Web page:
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Press Release

Contact:
Jonathan Potts
412-268-6094

For immediate release:
April 25, 2005

Like Proud Parents, Carnegie Mellon Shows Off Student Research at Meeting of the Minds


Meeting of the Minds is part of the Undergraduate Research Office, which encourages undergraduates to engage in the type of research and innovation that at many institutions is the sole domain of faculty and graduate students.

PITTSBURGH—Student projects ranging from a full-length feature film to a fingerprint recognition system to an analysis of automobile emissions will be on display Wednesday, May 4, during the 10th annual Meeting of the Minds, the undergraduate research symposium at Carnegie Mellon University. The work of 400 Carnegie Mellon students will be on display from 10 a.m. to 5 p.m. at the University Center.

Meeting of the Minds is part of Carnegie Mellon's Undergraduate Research Office, which encourages and supports undergraduates to engage in the type of research and innovation that at many institutions is the sole domain of faculty and graduate students. Many projects grow out of students' coursework in their major, while others typify Carnegie Mellon's emphasis on interdisciplinary collaboration to solve real-world problems. The Undergraduate Research Initiative was the brainchild of the late Barbara Lazarus, who was Carnegie Mellon's associate provost for academic affairs.

"Our Undergraduate Research Initiative started out as a strategy to get undergraduate students to become part of what is perhaps the most exciting and special thing of this university—our faculty and their research. It has grown to be a national model and in the typical Carnegie Mellon way, we defined 'research' as including creative works in the arts and humanities," said Indira Nair, vice provost of education at Carnegie Mellon.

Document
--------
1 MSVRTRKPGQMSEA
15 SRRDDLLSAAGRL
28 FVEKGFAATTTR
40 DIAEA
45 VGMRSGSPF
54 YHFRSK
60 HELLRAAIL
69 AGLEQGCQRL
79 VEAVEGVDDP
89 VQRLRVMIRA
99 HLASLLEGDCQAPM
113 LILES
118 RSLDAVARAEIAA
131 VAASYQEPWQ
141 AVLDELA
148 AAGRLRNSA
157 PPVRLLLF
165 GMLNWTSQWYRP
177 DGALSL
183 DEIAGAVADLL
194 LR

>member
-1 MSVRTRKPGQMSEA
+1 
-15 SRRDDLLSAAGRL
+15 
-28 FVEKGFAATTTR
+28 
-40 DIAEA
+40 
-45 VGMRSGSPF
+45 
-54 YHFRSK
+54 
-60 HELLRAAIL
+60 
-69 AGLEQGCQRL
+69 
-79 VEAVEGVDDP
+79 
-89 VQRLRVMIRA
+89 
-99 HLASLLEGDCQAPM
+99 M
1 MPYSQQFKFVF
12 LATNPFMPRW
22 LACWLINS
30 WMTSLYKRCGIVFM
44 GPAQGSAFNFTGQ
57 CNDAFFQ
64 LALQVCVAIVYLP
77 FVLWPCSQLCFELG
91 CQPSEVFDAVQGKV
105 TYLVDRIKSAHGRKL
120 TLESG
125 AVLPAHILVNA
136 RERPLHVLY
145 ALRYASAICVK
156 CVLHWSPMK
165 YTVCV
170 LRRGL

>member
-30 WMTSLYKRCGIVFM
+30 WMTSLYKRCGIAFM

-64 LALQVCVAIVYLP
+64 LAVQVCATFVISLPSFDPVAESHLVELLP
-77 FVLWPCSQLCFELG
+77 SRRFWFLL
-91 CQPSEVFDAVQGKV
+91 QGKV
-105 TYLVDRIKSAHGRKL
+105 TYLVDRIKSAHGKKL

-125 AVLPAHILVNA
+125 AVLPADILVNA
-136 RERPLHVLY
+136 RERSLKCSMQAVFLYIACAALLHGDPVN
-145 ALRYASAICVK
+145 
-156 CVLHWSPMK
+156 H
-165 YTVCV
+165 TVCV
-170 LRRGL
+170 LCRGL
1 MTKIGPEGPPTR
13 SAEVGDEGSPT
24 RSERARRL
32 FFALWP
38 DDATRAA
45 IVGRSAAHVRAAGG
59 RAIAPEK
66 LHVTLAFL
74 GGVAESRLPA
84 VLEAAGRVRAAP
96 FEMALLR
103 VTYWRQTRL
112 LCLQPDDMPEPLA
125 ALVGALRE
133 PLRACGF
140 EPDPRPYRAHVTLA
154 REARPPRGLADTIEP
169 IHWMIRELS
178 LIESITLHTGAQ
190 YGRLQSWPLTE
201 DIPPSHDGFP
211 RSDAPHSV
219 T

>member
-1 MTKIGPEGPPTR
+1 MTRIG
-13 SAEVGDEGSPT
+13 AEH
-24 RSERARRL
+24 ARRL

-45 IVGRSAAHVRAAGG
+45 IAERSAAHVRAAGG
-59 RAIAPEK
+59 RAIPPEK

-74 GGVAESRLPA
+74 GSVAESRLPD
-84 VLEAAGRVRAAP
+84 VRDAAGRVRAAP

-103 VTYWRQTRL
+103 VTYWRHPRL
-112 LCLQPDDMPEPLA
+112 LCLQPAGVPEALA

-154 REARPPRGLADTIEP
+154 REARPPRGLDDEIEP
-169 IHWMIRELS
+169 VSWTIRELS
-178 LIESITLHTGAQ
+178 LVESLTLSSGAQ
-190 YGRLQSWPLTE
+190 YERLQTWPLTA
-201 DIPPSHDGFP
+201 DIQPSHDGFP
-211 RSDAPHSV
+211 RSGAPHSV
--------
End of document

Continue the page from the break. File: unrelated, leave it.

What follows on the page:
Students from the university's six undergraduate schools will be demonstrating their projects, which include: a film about a 17-year-old Hispanic girl searching for her mother in Pittsburgh; a system for rapidly identifying people based on their fingerprints; a study of how auto emissions contribute to air pollution; a robotic system designed to catch flying objects; and a study of the success of corporations that are led by a joint CEO/chairman.

"Undergraduate research provides students the opportunity to apply the knowledge they gain in the classroom to novel situations that challenge even their professors. The Meeting of the Minds is a celebration of the amazing work that our students have conducted in all fields on campus," said Janet Stocks, assistant vice provost for education and director of undergraduate research.

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